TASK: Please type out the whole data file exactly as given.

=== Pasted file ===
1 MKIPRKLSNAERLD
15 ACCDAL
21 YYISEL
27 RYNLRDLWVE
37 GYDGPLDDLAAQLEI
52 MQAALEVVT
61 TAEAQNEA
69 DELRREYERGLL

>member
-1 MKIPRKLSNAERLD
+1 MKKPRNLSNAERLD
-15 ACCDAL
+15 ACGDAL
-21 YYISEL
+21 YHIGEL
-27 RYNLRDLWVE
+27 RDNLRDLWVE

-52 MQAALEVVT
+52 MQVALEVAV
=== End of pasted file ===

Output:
1 MKIPRKLSNAERLD
15 ACCDAL
21 YYISEL
27 RYNLRDLWVE
37 GYDGPLDDLAAQLEI
52 MQAALEVVT
61 TAEAQNEA
69 DELRREYERGLL

>member
-1 MKIPRKLSNAERLD
+1 MKKPRNLSNAERLD
-15 ACCDAL
+15 ACGDAL
-21 YYISEL
+21 YHIGEL
-27 RYNLRDLWVE
+27 RDNLRDLWVE

-52 MQAALEVVT
+52 MQVALEVAV